“Pas de Dix”, “Duo Concertant”, “Tempo di Valse”,”Agon”
The Suzanne Farrell Ballet
The John F. Kennedy Center for the Performing Arts
November 8, 2013
by George Jackson
copyright 2013 by George Jackson
George Balanchine was fond of comparing choreography to cooking. Seriously, yet with a sense of humor, he likened the programming of a bill of ballets to planning a meal. For one of her two menus this season (Program B), Suzanne Farrell served an all-Balanchine buffet. There were two morsels based on traditional recipes (the Raymonda “Pas de Dix” and the “Waltz of the Flowers” from Nutcracker) plus two nuggets packed with ingenuity (the lusciously lean “Duo Concertant” and the tart “Agon”). Balletomanes complain that such fare isn’t like sitting down to a four act feast of roasted swans. True, Farrell’s Balanchine is more like tasting high-end deli on the run.
The transformation from traditional ballet to innovation is much more thoroughgoing in “Tempo di Valse”. Not only is there cross-hatching and counterpoint in what Balanchine does with the group formations, but Holly Hynes’s color scheme for the flowing tutus of the all-female cast establishes a tone row of colors – different shades of pink. The dozen women of the ensemble are in plain pink, the two soloists wear an intense rose and the leading dancer has a very pale pink skirt and white bodice. These gradations highlight Balanchine’s interweaving of lines. As the leader, Paola Hartley – a short, firm newcomer to the Farrell company – had spunk.
The dancers under Farrell’s direction demonstrate steps to bring out flavors, they phrase astutely to show savory movement textures. Personality is barely suggested in the dancing, relationships remain understated - even in “Duo Concertant”, in which a boy and a girl bond playfully at first. Then a change occurs. Gone is the casual mood, the companionable feeling. He becomes her worshipper and she is transfigured into the beloved one. However, In Friday’s performance an ultimate question remained. Up to the end, Michael Cook and Natalia Magnicaballi had related directly, spurred on by violinist Corey Cerovsek and pianist Glenn Sales. The two musicians, positioned near the dancers, grew ever more fully and passionately committed to their Stravinsky score. Did, though, the two dancers finally transcend themselves? Cook, in particular, seemed to be holding back.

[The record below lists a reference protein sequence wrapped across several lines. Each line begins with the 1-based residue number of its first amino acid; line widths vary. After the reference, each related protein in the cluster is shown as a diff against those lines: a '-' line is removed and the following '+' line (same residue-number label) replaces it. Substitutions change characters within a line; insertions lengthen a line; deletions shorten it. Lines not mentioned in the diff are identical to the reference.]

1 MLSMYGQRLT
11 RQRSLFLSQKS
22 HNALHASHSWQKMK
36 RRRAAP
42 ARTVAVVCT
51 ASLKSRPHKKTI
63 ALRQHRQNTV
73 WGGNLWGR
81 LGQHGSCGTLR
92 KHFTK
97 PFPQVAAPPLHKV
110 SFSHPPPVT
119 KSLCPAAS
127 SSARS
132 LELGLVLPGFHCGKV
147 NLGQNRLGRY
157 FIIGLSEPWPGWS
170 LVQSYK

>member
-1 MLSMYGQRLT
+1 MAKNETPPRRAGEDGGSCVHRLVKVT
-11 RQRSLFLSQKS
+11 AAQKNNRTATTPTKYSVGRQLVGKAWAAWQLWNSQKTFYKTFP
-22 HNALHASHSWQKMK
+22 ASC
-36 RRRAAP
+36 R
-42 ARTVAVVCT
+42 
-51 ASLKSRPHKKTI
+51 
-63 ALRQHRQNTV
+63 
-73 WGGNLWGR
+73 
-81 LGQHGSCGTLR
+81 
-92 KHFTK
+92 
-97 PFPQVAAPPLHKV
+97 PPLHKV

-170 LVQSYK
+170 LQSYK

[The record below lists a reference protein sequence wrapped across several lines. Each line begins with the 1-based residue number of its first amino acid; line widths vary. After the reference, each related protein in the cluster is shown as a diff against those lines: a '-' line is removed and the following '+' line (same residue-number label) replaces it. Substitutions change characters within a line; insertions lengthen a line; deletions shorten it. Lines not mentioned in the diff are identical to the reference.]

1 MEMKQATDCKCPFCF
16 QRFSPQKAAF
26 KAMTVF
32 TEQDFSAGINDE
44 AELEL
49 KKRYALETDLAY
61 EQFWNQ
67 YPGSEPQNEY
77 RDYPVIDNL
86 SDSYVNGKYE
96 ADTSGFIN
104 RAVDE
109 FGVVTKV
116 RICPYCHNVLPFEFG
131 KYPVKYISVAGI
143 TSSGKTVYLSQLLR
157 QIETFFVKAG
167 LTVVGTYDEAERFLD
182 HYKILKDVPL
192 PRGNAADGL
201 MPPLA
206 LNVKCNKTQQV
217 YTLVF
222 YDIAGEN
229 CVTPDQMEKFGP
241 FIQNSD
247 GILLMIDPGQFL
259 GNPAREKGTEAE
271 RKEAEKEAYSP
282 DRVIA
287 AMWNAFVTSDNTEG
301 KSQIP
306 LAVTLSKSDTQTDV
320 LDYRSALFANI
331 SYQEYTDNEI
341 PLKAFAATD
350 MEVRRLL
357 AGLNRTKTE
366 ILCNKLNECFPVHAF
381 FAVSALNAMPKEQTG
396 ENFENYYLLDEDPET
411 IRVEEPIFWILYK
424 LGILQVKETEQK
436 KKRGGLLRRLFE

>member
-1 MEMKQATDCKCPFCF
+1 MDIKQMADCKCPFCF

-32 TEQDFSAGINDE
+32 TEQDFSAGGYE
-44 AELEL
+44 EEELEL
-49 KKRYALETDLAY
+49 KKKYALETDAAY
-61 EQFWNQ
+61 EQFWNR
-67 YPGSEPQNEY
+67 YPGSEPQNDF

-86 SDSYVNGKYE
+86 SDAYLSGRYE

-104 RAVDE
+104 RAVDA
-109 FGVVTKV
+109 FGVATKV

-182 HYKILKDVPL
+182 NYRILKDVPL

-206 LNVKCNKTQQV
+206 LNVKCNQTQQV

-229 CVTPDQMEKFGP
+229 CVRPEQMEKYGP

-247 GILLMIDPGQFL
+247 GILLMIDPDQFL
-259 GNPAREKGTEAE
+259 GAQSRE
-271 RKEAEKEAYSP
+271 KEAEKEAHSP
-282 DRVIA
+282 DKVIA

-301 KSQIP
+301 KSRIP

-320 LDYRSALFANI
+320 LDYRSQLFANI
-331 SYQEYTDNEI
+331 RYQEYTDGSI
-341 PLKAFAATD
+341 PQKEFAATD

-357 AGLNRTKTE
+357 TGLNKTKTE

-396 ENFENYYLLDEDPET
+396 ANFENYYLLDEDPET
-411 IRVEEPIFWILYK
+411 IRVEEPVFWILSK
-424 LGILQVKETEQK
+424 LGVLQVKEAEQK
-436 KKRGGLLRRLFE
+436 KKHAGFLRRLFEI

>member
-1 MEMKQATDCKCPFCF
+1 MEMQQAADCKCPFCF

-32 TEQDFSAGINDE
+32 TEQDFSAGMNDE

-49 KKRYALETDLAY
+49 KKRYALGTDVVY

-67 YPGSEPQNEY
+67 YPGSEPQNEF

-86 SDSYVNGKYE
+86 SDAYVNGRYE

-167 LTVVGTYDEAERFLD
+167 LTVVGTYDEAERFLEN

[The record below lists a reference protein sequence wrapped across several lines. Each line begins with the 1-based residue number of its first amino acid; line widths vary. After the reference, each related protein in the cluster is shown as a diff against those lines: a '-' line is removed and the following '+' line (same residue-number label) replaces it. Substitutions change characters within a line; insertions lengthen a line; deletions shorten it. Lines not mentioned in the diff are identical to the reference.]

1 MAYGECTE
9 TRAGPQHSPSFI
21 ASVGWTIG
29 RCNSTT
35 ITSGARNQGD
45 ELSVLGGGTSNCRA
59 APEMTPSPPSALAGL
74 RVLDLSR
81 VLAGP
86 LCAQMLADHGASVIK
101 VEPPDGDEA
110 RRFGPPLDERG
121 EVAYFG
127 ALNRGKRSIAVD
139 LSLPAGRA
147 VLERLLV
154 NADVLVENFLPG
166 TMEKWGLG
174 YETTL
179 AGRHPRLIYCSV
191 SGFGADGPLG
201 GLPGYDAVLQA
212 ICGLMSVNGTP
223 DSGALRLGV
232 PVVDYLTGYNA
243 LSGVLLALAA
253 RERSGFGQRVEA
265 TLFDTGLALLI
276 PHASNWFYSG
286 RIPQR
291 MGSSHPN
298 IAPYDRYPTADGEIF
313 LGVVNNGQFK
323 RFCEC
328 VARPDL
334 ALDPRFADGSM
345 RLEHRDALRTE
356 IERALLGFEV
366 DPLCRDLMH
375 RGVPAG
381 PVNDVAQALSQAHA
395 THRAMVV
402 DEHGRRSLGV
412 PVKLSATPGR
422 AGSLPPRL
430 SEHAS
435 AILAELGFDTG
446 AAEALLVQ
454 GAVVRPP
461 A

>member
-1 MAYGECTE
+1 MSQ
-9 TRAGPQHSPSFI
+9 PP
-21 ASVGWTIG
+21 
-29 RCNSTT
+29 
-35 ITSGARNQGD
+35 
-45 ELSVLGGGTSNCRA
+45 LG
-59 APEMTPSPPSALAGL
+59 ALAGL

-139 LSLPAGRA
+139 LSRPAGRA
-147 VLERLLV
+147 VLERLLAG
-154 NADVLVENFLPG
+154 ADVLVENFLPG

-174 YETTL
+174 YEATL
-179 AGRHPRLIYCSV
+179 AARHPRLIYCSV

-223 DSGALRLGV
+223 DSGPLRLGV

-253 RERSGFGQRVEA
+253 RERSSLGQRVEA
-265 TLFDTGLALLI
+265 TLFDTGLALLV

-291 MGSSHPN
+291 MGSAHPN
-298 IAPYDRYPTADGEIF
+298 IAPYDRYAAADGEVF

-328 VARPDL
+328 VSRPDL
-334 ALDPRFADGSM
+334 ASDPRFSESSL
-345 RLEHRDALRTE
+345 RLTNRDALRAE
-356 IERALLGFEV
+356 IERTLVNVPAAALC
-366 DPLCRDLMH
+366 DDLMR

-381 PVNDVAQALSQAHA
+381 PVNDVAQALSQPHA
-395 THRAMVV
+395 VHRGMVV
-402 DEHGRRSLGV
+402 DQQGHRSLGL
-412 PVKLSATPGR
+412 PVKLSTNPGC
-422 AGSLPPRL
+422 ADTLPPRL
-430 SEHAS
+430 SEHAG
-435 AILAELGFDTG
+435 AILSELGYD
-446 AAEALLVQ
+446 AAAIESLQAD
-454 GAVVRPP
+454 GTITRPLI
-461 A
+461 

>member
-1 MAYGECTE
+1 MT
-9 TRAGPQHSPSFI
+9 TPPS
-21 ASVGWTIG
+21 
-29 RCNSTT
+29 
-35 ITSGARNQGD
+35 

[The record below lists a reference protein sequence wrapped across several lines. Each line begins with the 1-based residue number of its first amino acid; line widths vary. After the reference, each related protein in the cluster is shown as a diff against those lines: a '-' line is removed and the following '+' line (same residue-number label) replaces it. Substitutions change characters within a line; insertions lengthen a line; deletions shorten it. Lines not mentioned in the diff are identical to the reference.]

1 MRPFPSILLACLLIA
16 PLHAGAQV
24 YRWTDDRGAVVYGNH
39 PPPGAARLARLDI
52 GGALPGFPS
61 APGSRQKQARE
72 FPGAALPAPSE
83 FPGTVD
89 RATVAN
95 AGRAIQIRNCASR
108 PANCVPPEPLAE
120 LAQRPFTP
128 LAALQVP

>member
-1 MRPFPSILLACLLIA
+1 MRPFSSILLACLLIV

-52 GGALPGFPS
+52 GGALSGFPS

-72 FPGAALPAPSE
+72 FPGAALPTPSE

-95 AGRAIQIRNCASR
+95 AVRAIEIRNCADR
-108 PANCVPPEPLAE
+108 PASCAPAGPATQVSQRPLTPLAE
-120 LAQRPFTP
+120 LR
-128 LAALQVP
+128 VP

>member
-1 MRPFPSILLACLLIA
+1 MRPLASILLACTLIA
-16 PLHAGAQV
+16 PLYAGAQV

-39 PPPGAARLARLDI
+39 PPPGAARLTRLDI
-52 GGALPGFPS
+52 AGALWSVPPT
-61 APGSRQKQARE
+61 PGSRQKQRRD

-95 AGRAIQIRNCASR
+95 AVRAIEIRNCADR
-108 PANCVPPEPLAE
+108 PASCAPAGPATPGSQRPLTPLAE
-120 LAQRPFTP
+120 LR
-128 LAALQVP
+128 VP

Also in “Agon” the focus was on the steps and the stops, the tidiness and timing. Kirk Henning led Amy Brandt and Jane Morgan in the “polygamy” trio and in the “polyandry” trio Hartley was the center of Ian Grosh ‘s and Matthew Renko’s attention - but the proceedings were utterly platonic. In the duo, Cook’s partnering of Elisabeth Hollowchuck was about ingeniously intense balancing. Sexual fervor seemed far away and nothing about this couple implied they might be “servant and lady”.
Some random thoughts. “Duo Concertant” (officially rehearsed by Ben Huys and Kay Mazzo) has, exceptionally, a good Balanchine role for Magnicaballi. Cook, stylistically fine, isn’t stretching and flexing as fully as he did a couple of seasons ago. Hartley, the newcomer, brings a fresh foreign air into the company. Eating a little deli is a healthy alternative to big, full meals!
Photos, both by Linda Spillers:
Heather Ogden and Pavel Gurevitch in "Pas de Dix"
Michael Cook and Natalia Magnicaballi in "Duo Concertant"